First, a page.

Now, this doesn't mean we do not have legitimate ministry in these very small towns.  We have to find some way to serve our elderly members who live there - and usually that means a pastor from a nearby congregation or a retired pastor.  It also may mean the District considering calling a full time circuit rider who could travel to these communities and visit our elderly people there.

As for our congregations in these small communities, one challenge to evangelism is that they already know everyone - and they know them all too well.  This familiarity, depending on the history of their relationship, might actually get in the way of witnessing sometimes.  But that doesn't mean they shouldn't try.  In some cases reconciliation ministry is needed in these small communities.   In addition, members of our small rural congregations could find ways to minister to those in their small towns who have various needs - if they are not ministering to them already.  In some cases, the people in small towns in ND are actually doing a good job looking out for one another.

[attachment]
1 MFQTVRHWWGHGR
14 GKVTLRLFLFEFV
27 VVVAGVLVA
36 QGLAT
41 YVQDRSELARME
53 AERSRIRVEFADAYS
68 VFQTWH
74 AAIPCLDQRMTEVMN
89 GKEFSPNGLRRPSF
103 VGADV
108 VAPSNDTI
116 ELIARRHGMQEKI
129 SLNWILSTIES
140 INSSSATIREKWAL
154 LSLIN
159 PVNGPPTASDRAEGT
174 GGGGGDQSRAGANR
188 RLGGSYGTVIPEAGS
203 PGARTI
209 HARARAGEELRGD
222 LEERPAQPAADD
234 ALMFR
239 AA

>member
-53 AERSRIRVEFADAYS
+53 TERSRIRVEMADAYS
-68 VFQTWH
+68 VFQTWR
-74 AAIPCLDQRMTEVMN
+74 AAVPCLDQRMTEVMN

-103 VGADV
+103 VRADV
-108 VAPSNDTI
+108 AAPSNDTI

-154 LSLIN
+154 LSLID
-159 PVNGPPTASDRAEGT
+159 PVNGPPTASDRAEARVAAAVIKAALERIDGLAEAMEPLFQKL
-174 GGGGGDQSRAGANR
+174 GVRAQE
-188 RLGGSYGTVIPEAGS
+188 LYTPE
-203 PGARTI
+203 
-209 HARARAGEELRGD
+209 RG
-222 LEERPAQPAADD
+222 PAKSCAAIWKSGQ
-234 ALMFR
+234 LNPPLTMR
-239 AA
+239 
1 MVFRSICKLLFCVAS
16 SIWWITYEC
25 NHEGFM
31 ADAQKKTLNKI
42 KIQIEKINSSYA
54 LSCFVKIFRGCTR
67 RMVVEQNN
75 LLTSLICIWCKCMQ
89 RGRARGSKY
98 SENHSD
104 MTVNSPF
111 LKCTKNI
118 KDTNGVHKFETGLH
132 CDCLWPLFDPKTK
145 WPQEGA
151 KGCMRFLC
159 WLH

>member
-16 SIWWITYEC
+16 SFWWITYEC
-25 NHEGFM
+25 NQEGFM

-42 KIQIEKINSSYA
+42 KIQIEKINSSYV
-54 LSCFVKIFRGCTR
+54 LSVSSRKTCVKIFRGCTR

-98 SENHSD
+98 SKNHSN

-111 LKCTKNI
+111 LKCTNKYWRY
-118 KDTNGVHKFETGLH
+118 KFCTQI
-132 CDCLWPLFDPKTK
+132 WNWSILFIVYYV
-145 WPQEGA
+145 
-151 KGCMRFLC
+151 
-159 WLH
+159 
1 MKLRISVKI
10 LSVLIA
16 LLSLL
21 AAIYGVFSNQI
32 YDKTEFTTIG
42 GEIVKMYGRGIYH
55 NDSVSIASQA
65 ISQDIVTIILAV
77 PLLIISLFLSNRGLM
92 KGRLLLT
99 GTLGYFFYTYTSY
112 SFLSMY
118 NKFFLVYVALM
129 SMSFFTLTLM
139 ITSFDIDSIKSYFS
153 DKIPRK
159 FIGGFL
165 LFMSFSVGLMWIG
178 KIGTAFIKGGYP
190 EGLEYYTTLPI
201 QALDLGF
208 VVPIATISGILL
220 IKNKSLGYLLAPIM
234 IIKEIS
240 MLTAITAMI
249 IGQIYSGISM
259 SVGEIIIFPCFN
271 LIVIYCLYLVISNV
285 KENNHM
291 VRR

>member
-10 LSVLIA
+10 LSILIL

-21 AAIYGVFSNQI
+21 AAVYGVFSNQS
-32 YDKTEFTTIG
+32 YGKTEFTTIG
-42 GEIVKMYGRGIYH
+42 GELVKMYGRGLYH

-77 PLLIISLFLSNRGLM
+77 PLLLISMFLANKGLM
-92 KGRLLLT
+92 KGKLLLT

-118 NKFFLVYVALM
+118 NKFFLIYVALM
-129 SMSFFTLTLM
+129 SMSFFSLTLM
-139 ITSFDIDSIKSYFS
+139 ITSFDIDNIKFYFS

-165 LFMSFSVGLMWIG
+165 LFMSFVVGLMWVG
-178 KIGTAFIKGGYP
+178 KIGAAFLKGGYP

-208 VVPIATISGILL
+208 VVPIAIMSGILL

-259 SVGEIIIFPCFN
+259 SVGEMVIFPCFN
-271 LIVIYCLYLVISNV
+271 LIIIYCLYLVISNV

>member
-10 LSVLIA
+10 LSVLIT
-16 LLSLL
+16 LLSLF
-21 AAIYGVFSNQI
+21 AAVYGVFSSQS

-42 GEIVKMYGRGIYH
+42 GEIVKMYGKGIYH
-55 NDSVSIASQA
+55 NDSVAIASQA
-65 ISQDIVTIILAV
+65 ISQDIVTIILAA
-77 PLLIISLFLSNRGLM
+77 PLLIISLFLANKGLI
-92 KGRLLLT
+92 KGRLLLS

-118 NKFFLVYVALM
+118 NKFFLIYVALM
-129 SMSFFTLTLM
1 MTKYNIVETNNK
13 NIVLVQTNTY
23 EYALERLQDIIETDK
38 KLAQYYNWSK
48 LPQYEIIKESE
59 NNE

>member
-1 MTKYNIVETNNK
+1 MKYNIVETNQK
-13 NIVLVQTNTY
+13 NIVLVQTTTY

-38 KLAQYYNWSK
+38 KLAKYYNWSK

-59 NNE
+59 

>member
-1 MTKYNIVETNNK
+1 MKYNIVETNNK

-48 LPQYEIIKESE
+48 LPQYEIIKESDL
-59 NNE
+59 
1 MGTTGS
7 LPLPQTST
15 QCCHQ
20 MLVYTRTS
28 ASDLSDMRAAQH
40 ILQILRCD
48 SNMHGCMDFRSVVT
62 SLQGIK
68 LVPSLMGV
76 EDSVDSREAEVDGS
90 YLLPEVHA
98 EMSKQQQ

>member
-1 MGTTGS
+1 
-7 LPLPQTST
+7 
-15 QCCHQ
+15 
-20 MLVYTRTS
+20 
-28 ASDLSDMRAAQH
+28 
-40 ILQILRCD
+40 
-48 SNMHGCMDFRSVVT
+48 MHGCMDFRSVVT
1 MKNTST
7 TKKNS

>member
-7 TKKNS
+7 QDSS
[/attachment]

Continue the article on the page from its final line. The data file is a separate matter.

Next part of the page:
This is a great response, Tom.  Small town/rural America, even with various and sundry problems and issues, still is where people by nature help people out - even if they don't like them much.  A challenge then is combining congregations across larger acreages, when the people from, say, Wautoma, don't really have that much to do with the people from Plainfield.  And that's not just accidental.   Anyway, it takes some wisdom and knowledge of local lore to craft a plan with legs when people are taking their legs and moving out.

On the urban side, it's transition, as all-white neighborhoods were taken over by non-white people a generation ago, and now the grandchildren are coming back to, say, Bushwick, Brooklyn and driving out the people who came in 40 years ago and paying jacked-up rents. 

I've had a long hesitancy about statistics trying to demonstrate that only 40% of rural people have a church home.  Maybe that's the case, but my childhood with rural relatives and their friends contained no one who wasn't in somebody's church.